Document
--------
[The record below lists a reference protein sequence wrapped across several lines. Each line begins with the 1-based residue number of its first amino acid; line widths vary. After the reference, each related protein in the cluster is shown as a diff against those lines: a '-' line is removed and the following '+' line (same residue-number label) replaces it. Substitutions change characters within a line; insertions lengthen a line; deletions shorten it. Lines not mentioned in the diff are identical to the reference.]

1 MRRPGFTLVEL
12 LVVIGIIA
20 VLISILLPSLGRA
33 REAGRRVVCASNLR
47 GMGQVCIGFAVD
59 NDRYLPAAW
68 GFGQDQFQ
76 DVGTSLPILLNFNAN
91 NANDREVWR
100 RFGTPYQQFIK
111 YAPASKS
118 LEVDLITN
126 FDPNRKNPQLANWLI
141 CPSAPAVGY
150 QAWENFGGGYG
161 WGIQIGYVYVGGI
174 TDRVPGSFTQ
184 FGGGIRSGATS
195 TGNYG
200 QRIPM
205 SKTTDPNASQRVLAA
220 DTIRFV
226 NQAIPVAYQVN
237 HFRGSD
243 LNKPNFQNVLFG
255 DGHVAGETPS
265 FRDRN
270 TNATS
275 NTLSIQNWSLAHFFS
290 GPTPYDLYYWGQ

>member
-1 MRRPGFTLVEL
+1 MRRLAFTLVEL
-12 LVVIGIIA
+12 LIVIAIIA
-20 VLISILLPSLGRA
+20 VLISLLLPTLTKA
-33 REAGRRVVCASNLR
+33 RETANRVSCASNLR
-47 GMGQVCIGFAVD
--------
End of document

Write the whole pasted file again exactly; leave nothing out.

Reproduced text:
[The record below lists a reference protein sequence wrapped across several lines. Each line begins with the 1-based residue number of its first amino acid; line widths vary. After the reference, each related protein in the cluster is shown as a diff against those lines: a '-' line is removed and the following '+' line (same residue-number label) replaces it. Substitutions change characters within a line; insertions lengthen a line; deletions shorten it. Lines not mentioned in the diff are identical to the reference.]

1 MRRPGFTLVEL
12 LVVIGIIA
20 VLISILLPSLGRA
33 REAGRRVVCASNLR
47 GMGQVCIGFAVD
59 NDRYLPAAW
68 GFGQDQFQ
76 DVGTSLPILLNFNAN
91 NANDREVWR
100 RFGTPYQQFIK
111 YAPASKS
118 LEVDLITN
126 FDPNRKNPQLANWLI
141 CPSAPAVGY
150 QAWENFGGGYG
161 WGIQIGYVYVGGI
174 TDRVPGSFTQ
184 FGGGIRSGATS
195 TGNYG
200 QRIPM
205 SKTTDPNASQRVLAA
220 DTIRFV
226 NQAIPVAYQVN
237 HFRGSD
243 LNKPNFQNVLFG
255 DGHVAGETPS
265 FRDRN
270 TNATS
275 NTLSIQNWSLAHFFS
290 GPTPYDLYYWGQ

>member
-1 MRRPGFTLVEL
+1 MRRLAFTLVEL
-12 LVVIGIIA
+12 LIVIAIIA
-20 VLISILLPSLGRA
+20 VLISLLLPTLTKA
-33 REAGRRVVCASNLR
+33 RETANRVSCASNLR
-47 GMGQVCIGFAVD